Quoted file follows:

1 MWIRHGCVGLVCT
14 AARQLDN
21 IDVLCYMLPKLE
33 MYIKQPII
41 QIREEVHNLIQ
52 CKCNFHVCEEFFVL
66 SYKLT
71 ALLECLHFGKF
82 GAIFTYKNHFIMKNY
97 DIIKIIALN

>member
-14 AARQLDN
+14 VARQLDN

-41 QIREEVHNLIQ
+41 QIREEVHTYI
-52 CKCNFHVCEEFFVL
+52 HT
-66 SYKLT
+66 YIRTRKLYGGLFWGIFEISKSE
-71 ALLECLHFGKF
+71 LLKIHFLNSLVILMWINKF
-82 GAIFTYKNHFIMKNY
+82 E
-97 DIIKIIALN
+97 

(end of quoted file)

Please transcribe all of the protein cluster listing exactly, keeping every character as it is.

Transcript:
1 MWIRHGCVGLVCT
14 AARQLDN
21 IDVLCYMLPKLE
33 MYIKQPII
41 QIREEVHNLIQ
52 CKCNFHVCEEFFVL
66 SYKLT
71 ALLECLHFGKF
82 GAIFTYKNHFIMKNY
97 DIIKIIALN

>member
-14 AARQLDN
+14 VARQLDN

-41 QIREEVHNLIQ
+41 QIREEVHTYI
-52 CKCNFHVCEEFFVL
+52 HT
-66 SYKLT
+66 YIRTRKLYGGLFWGIFEISKSE
-71 ALLECLHFGKF
+71 LLKIHFLNSLVILMWINKF
-82 GAIFTYKNHFIMKNY
+82 E
-97 DIIKIIALN
+97 